- Instructor: Ronitt Rubinfeld
- Teaching Assistant: Badih Ghazi
- Time: MW 1:00-2:30
- Place: 36-112

(1) * Basic tools:* probabilistic, proofs, Lovasz local lemma, uniform generation and approximate counting, Fourier analysis, influence of variables on functions, random walks, graph expansion, Szemeredi regularity lemma.

(2) *Randomness vs. Predictability:* pseudorandom generators, weak random sources, derandomization and recycling randomness, computational learning theory, Fourier based learning algorithms, weak vs. strong learning, boosting, average vs. worst case hardness, XOR lemma.

- (02/05) Lecture 1: Introduction. The probabilistic method (examples: hypergraph coloring, sum-free subsets). Begin the Lovasz Local Lemma. [scanned notes] and [scribe notes]
- (02/10) Lecture 2: The Lovasz Local Lemma. Example: hypergraph coloring revisited. Moser-Tardos Algorithm for finding solutions guaranteed by LLL. [scanned notes] and [scribe notes]
- (02/12) Lecture 3: Randomized complexity classes. Derandomization via enumeration. Pairwise independence and derandomization (example: max-cut). [scanned notes] and [scribe notes]
- (02/18) Lecture 4: Pairwise independent hash functions. A construction. 2-point sampling. Interactive proofs. The class IP. Graph nonisomorphism is in IP. [scanned notes] and [scribe notes]
- (02/19) Lecture 5: IP models with public versus private coins. A protocol for lower bounding the size of the set (using pairwise independent hashing). Derandomizing via the method of conditional expectations. [scanned notes] and [scribe notes]
- (02/24) Lecture 6: Intro to Markov chains and random walks on graphs. Stationary distributions. Cover times. [scanned notes] and [scribe notes]
- (02/26) Lecture 7: Cover times (continued). Undirected st-connectivity is in RL. [scanned notes] and [scribe notes]
- (03/03) Lecture 8: Linear algebra and mixing times. Saving randomness via random walks. [scanned notes] and [scribe notes]
- (03/5) Lecture 9: s-t connectivity in deterministic logspace [scanned notes] and [scribe notes]
- (03/10) Lecture 10: Szemeredi's Regularity Lemma; Application to testing triangle freeness in dense graphs. [scanned notes] and [scribe notes]
- (03/12) Lecture 11: Fourier basics. Plancherel's and Parseval's theorems. Linearity testing. [slides] and [scribe notes]
- (03/17) Lecture 12: Learning under the uniform distribution. Model. Brute force algorithm. Learning conjunctions. Estimating one Fourier coefficient. [scanned] and [scribe notes]
- (03/19) Lecture 13: Fourier representations for basic functions. Learning via the Fourier representation -- the low degree algorithm. Applications of the low degree algorithm. Learning AC0 functions. [scanned] and [scribe notes]
- (03/31) Lecture 14: Noise sensitivity and Fourier concentration. Applications to learning linear threshold functions. [scanned]
- (04/02) Lecture 15: Learning parity with noise using queries: The Goldreich-Levin algorithm [scanned] and [scribe notes]
- (04/07) Lecture 16: Weak learning of monotone functions. Begin strong learners from weak learners: Boosting algorithms. [scanned] and [scribe notes]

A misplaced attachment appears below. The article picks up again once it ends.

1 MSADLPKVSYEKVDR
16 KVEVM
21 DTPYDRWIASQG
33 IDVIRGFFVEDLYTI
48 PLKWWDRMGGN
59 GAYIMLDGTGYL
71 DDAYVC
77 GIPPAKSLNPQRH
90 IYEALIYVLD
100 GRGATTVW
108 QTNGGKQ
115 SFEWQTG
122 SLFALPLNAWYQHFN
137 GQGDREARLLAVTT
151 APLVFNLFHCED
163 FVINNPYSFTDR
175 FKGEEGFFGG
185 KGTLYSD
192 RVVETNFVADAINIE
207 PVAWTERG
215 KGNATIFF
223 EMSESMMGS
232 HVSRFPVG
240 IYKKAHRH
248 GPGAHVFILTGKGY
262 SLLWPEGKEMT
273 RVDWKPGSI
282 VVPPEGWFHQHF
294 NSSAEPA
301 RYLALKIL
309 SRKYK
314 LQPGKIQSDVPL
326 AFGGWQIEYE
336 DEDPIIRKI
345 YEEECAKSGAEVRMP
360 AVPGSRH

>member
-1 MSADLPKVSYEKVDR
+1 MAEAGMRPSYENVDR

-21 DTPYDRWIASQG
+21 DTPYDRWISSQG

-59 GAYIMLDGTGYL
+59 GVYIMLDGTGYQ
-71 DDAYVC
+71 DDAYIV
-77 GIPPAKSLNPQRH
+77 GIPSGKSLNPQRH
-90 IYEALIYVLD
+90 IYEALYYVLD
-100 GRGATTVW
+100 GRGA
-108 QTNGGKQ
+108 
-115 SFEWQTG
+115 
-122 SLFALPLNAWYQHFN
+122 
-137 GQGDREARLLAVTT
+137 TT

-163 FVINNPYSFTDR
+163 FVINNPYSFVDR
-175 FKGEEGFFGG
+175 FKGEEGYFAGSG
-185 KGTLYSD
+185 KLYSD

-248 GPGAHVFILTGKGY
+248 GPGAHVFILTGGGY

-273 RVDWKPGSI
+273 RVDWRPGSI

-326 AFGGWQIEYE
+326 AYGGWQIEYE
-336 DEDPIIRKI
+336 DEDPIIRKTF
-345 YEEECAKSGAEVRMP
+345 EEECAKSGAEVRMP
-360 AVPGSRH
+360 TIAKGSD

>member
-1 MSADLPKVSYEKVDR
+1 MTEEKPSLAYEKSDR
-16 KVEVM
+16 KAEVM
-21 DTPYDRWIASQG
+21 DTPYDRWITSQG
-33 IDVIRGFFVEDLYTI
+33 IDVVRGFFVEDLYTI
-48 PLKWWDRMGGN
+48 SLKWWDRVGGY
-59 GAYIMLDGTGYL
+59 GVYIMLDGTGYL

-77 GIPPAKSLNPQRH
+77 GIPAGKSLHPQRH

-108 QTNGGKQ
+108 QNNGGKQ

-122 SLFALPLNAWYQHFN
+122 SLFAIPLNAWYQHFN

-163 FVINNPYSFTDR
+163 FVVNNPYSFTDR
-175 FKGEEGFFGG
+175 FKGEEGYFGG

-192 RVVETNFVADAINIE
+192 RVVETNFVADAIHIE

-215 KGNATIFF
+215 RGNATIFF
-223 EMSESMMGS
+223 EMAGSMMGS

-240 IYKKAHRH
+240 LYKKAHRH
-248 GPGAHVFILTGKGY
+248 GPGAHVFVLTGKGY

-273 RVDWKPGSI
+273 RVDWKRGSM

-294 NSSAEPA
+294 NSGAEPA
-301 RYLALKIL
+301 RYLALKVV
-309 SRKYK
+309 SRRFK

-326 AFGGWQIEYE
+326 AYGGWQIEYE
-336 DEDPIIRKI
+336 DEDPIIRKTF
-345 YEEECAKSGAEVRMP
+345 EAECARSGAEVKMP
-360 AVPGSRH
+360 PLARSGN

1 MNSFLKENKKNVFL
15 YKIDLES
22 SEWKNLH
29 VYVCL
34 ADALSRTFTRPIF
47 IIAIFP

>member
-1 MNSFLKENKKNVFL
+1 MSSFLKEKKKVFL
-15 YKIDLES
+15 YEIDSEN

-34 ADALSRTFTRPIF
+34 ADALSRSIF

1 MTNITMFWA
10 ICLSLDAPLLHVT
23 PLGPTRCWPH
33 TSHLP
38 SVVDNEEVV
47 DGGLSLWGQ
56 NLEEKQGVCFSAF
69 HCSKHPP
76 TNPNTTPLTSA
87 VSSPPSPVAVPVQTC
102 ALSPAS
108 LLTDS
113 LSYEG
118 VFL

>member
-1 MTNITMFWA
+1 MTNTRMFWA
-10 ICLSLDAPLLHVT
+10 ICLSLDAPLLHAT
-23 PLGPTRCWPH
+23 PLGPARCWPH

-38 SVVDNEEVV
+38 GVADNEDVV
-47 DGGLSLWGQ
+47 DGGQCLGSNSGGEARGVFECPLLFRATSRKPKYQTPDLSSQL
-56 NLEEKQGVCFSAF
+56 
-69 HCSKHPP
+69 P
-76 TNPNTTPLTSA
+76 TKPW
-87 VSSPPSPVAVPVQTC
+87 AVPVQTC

- (04/09) Lecture 17: Continue boosting algorithms [scanned] and [scribe notes]
- (04/14) Lecture 18: More Boosting. [scanned] and [scribe notes]
- (04/16) Lecture 19: Boosting and complexity theory: Amplifying hardness. Yao's XOR lemma. [scanned] and [scribe notes]
- (04/23) Lecture 20: Pseudorandomness. Computational Indistinguishability. [scanned] and [scribe notes]
- (04/28) Lecture 21: Pseudorandomness. Computational Indistinguishability. (Continued) [scanned]
- (04/30) Lecture 22: Pseudorandomness vs. next bit unpredictability. One way functions. [scanned]
- (05/05) Lecture 23: One way permutations and pseudo-random generators. Hardcore bits. [scanned]
- (05/07) Lecture 24: Hardness vs. randomness. The Nisan-Wigderson pseudo-random generator. [scanned]
- (05/12) Lecture 25: Weak Random Sources. Randomness Extractors. [scanned]
- (07/12) Lecture 26: Weak Random Sources. Randomness Extractors. (Continued) [scanned]

- Homework 1. Posted February 4, 1pm. Last update February 4, 1pm. Due February 12.
- Homework 2. Posted February 12, 10pm. Last update February 12, 10pm. Due February 19.
- Homework 3. Posted February 19, 9pm. Last update February 19, 9pm. Due February 26.
- Homework 4. Posted February 26, 8pm. Last update February 26, 8pm. Due March 5.
- Homework 5. Posted March 5, 11pm. Last update March 11, 4pm. Due March 12.
- Homework 6. Posted March 12, midnight. Last update March 13, 8pm. Due March 19.
- Homework 7. Posted March 20, 4pm. Last update March 20, 4pm. Due April 2.
- Homework 8. Posted April 3, 8pm. Last update April 3, 8pm. Due April 10.
- Homework 9. Posted April 10, 10pm. Last update April 12, 1pm. Due April 17.
- Homework 10. Posted April 21, 11pm. Last update April 22, 2pm. Due April 28. Homework 11 (Optional). Posted May 7, 5pm. Last update May, 5pm. Due May 14.
- Solutions

- (02/04) Course Information [pdf]
- References on Markov, Chebyshev and tail inequalities:
- Avrim Blum's Handout on Tail inequalities.
- Avrim Blum's Handout on probabilistic inequalities.

- Texts:
- Salil Vadhan's Pseudorandomness.
- Ryan O'Donnell's Analysis of Boolean Functions.

- Information for scribes:
- Here is a sample file and the preamble.tex file that it uses. Please get a first draft to me within two days of the lecture. When using the definition environment, make sure to emphasize the term being defined.
- Here are some tips.